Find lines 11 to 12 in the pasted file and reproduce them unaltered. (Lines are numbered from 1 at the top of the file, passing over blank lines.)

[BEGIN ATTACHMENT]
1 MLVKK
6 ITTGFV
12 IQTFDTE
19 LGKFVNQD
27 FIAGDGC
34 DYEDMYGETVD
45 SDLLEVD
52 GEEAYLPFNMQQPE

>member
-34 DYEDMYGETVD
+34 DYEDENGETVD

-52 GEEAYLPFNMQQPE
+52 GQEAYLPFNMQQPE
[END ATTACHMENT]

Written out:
+34 DYEDENGETVD

-52 GEEAYLPFNMQQPE